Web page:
I was diagnosed with fibromyalgia in October 2014 by one of the worst doctors I’ve ever had the displeasure of meeting.

He was the kind of doctor you’ll hear Spoonies talk about often: arrogant, dismissive, sometimes even combative.

After dropping the fibromyalgia diagnosis on me, he handed me a pamphlet and said “Here, you can read about it and I’ll be back in a minute.” He left the exam room.

I opened the 300-word brochure and stared blankly at the glossy pages. When the doctor returned, he told me he was putting me on Cymbalta and asked me if I had any questions. Of course I didn’t have any questions; five minutes alone with a pamphlet was hardly enough time to process what I’d just been told.


After a brief tangle with my health insurance provider regarding preauthorization for Cymbalta, I went on the drug.

I could write a novel about the six months I was on Cymbalta. It was just so horrible. I’m not a huge fan of trading symptoms for side effects anyway, but this SNRI was fucking with my brain chemistry in ways I never would’ve imagined possible. I didn’t feel like myself, I was gaining weight fast, I was short of breath, I’d have mini breakdowns over nothing. Instead of feeling like my overactive nerves had been gently persuaded to calm down, I felt numb. Everywhere. The lack of sensation only made me more anxious.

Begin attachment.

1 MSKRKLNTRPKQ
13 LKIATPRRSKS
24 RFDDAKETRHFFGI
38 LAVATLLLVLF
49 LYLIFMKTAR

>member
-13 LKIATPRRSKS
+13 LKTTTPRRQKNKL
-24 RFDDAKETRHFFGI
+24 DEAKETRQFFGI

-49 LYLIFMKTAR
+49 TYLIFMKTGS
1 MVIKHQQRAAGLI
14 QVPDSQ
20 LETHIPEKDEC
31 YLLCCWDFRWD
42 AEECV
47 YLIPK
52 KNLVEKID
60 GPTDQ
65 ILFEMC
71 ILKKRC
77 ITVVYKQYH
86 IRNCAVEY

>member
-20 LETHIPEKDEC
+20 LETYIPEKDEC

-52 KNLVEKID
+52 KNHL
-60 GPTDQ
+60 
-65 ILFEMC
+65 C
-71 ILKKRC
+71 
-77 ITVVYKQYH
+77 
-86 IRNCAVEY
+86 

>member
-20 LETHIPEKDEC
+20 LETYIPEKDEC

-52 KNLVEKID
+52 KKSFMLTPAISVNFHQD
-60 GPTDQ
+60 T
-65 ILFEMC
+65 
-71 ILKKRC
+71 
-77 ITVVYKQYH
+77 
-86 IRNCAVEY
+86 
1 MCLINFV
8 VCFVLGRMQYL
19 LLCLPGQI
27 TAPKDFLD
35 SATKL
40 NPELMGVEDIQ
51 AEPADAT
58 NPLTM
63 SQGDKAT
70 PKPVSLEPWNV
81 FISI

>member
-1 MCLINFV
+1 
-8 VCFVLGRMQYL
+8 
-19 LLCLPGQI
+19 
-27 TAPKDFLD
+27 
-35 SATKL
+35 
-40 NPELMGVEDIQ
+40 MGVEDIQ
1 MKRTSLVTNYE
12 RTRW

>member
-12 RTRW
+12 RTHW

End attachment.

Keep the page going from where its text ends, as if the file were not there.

When I brought these concerns up at my next appointment, my doctor didn’t seem too interested. He looked up from my chart just long enough to tell me that if I went off the drug or lowered the dose, I would suffer.

When I tried to ask more questions—because, you know, my health is kind of important to me—I got the “difficult patient” treatment. To him every question was a personal assault on his intelligence, not a quest to learn more or find a better treatment option.

It was my last appointment with him.


So back to yesterday and my current doctor calling me out for being in denial for two years: it was a really, really hard appointment for me. For significant portions of the extended visit, I couldn’t talk because I was too busy wiping my nose and eyes with a tissue.

I am disabled now. I still can’t say that out loud yet; I can only write it. I’m not in a wheelchair, if that’s what you think when you hear the word disabled. I’m disabled because I haven’t driven in over a year for fear of injuring myself or others. I have to sit on a shower chair, and sometimes can’t lift my arms above my head to wash my hair. I can’t walk very far or very fast or sometimes even at all. I can’t think straight because the pain is so distracting. I can’t think straight because I am not sleeping at night.